Padway as a character is quite likeable: he's resourceful and doesn't wallow in his unfortunate circumstances, but gets straight to work instead. The novel is very entertaining and de Camp's clear and plain writing style helps to sell the story. My attention wandered a bit at the end with all the fighting, but all in all, I enjoyed the book. One thing that I especially liked was that de Camp didn't take the easy way out and return Padway to modern Italy at the end of the novel, as is customary in many alternative history stories. Padway's adventure continues far beyond the last page. 

The name of the novel of course alludes to the fall of the Roman empire and the beginning of the Dark Ages. Imagine where we'd be if we had skipped those? An interesting idea. The morality of changing the future doesn't figure into Padway's thinking that much, but as he isn't going back to the future, does it really matter? The original future will remain as an alternate timeline, according to the opening lecture bit.

Writing-wise, there aren't too many writer tricks to find here, but the advantages of clear prose and doing your research if you want to write alternative history are some obvious take-home points here. 

A fascinating book. If you like alternative history, do give it a go.   

Mar 30, 2017

Coffee and Cake: The Book Cafe

Turun kirjakahvila, or the Book Café, located in the Brinkkala courtyard on the historical Suurtori market square, is something completely different: a volunteer-run vegan café that hosts author visits, book circles, and all kinds of cool events for the alternative crowd. As the name suggests, they also offer a lending library of interesting books on social justice issues, distribute small press zines and books, and there's also the opportunity to swap used books or buy them for a reasonable fee. You can also donate books to the café.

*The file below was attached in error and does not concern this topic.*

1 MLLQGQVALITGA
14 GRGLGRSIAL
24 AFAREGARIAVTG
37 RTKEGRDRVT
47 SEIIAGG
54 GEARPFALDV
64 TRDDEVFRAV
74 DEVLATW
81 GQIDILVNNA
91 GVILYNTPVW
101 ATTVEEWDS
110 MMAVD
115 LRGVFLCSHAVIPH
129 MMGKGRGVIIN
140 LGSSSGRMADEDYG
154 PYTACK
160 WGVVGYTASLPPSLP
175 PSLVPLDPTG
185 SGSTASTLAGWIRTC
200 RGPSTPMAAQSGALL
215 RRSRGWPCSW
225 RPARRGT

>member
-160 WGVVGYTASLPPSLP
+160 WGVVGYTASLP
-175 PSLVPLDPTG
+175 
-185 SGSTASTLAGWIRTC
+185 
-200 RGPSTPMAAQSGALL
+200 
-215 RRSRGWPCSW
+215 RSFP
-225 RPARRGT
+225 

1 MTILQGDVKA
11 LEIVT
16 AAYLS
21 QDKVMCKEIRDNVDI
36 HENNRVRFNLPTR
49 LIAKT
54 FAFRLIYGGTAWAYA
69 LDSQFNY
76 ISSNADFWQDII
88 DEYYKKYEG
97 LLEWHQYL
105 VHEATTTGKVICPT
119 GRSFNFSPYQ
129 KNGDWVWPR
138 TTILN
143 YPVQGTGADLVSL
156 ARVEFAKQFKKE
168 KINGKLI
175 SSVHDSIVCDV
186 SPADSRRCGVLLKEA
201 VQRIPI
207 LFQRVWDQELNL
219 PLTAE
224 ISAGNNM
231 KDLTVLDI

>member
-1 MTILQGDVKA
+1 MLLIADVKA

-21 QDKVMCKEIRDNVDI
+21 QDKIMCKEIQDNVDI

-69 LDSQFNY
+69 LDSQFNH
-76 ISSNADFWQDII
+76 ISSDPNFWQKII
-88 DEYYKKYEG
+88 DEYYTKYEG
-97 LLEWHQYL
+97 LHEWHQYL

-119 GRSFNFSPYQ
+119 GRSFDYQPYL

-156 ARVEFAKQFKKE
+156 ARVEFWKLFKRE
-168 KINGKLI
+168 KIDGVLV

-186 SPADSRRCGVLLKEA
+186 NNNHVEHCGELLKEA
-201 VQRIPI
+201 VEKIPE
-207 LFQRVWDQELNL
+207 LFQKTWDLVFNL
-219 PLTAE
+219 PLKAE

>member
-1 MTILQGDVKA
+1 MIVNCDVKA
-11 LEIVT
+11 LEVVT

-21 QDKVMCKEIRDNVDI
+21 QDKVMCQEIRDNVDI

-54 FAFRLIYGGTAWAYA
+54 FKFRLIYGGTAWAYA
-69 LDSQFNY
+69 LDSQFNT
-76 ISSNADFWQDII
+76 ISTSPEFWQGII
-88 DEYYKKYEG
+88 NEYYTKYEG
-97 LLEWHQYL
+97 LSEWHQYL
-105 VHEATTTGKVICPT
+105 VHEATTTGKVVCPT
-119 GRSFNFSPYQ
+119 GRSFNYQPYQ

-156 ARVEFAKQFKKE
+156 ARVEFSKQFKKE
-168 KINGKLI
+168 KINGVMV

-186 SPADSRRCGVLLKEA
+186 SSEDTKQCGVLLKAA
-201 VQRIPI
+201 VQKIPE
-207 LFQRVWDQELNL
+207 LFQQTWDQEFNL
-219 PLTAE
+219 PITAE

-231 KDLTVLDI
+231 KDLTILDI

Here's the chocolate mousse cake I had. Delicious. The tea was fair trade, and you could choose soy or oat milk with your coffee. I've tried the seitan sandwich on a previous visit, and it was also very tasty.  

If you enjoy interesting events and a relaxed college coffee bar atmosphere, give the Book Café a chance. And don't let the vegan part stop you; honestly, if I hadn't known that cake was vegan, I wouldn't have been able to tell the difference. 

Mar 27, 2017

Loot Crate: Primal

Here's March's Loot Crate. You can see the Logan fig there on the very top. That's my favourite item this month.